We have made some exciting and progressive changes to the Strong Kids programs in light of recent advances in research, theory, and science of implementation in the field of social and emotional learning "SEL".

Our efforts to create an effective, user-friendly, and practical mental health promotion program, coupled with the real-world experience and feedback we gained over nearly 20 years of research and development and use, have convinced us that the Strong Kids curriculum has much to offer and can be a valuable tool for facilitating SEL, promoting resilience, and teaching coping skills.

We hope that users who were acquainted with the first edition of the Strong Kids programs find the updated versions familiar, but with new twists and fresh angles, and that new users of the Strong Kids programs find the second edition intuitive, cohesive, and timely.

Social Learning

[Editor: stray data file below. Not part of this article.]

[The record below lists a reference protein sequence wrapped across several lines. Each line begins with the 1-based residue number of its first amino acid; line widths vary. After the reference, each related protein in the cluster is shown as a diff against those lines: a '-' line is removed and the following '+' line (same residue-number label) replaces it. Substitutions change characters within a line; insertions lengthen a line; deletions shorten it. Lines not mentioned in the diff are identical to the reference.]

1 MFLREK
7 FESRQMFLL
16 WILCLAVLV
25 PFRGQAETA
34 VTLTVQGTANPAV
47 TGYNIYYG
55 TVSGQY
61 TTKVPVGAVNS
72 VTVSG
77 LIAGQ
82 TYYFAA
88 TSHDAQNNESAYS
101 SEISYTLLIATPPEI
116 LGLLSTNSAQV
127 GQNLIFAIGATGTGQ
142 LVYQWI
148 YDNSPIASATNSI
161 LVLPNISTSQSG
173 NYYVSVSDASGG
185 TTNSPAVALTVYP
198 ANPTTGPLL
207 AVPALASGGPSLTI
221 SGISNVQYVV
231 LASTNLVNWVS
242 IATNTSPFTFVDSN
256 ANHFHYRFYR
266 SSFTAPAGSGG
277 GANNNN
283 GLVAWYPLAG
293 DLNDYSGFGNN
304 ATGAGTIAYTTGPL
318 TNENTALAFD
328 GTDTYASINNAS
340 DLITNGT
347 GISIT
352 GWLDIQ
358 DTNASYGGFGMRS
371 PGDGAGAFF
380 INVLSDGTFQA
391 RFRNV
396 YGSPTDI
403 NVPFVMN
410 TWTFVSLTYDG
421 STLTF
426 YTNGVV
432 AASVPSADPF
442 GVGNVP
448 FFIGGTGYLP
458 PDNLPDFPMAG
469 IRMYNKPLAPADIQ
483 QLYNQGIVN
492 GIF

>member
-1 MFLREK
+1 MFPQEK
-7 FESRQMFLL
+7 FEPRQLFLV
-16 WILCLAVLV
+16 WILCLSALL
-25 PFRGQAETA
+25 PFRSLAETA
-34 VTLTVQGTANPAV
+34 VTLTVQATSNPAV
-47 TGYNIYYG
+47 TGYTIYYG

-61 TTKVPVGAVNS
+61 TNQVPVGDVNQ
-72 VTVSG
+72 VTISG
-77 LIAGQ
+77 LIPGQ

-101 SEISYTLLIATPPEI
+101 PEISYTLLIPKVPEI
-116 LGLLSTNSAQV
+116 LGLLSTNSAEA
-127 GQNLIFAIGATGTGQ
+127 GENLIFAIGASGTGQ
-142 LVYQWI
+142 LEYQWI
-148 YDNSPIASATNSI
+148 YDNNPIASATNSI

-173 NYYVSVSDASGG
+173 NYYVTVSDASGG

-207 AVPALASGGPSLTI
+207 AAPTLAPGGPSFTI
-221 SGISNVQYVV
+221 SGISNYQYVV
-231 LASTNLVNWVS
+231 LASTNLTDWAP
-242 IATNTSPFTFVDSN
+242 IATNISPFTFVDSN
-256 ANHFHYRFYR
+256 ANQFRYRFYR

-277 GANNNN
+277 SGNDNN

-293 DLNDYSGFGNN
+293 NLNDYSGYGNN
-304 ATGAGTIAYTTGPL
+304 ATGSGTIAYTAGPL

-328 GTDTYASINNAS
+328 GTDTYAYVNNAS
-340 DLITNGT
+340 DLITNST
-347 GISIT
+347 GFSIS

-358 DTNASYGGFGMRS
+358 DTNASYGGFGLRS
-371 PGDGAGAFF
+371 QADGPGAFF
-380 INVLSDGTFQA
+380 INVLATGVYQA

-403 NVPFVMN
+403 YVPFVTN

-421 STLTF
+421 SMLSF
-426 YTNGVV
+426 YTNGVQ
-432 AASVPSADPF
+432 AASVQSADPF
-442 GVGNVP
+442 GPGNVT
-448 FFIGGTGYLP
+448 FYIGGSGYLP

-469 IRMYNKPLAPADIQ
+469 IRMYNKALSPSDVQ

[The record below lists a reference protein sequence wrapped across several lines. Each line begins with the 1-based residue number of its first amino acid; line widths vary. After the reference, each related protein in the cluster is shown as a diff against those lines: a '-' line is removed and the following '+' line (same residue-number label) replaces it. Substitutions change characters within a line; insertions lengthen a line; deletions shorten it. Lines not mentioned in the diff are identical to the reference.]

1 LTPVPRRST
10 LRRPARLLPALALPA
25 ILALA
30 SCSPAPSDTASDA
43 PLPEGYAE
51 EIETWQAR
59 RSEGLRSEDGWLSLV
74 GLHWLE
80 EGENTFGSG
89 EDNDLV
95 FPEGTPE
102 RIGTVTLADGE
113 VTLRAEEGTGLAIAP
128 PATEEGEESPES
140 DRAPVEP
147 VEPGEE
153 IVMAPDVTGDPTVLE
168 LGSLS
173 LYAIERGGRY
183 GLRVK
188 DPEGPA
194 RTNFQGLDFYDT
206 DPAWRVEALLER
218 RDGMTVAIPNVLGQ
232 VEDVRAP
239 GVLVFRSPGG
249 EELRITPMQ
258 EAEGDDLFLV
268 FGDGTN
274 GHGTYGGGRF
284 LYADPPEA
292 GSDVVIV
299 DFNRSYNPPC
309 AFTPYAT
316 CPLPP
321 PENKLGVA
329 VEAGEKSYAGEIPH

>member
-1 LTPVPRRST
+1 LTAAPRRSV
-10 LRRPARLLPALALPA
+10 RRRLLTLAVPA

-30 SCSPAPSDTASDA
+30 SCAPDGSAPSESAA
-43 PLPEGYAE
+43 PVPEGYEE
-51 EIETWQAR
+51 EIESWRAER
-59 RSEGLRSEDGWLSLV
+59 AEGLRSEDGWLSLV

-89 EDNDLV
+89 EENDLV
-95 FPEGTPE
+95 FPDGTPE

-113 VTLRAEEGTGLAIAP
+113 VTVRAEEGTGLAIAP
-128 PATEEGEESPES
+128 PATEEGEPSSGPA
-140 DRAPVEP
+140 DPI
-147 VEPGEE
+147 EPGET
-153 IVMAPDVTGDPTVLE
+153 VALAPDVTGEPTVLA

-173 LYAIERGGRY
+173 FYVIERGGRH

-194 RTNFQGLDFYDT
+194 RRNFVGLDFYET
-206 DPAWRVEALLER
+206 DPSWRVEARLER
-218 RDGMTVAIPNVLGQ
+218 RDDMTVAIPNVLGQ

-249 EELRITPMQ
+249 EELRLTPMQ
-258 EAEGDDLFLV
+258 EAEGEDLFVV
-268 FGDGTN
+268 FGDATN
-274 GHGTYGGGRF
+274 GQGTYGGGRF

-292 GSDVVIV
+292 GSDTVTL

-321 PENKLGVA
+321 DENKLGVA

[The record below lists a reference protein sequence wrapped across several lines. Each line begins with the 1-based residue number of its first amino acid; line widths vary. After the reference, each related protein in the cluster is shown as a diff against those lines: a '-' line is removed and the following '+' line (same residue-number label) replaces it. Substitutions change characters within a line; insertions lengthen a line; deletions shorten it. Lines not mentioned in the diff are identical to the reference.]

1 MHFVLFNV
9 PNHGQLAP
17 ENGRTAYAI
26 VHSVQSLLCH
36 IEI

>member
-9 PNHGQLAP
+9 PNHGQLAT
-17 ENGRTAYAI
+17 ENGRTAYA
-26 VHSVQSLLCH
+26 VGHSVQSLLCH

For the past 20 years, efforts to effectively teach social and emotional skills have been guided by a framework termed social and emotional learning (SEL). Within the SEL framework, social and emotional skills are taught in a coordinated manner using strategic planning and regular evaluations to gauge outcomes (Greenberg et al., 2003; Merrell & Gueldner, 2010). The goal is to provide all students with effective support to mitigate risk and foster resilience (Greenberg et al., 2003). A growing body of evidence demonstrates that social and emotional skills lead to higher academic achievement (see Durlak, et al., 2011). In fact, arecent report by the National Research Council (NRC; 2012) identified interpersonal and intrapersonal competence to be essential for building 21st century skills necessary to thrive in today’s global society. Further, see more SEL Research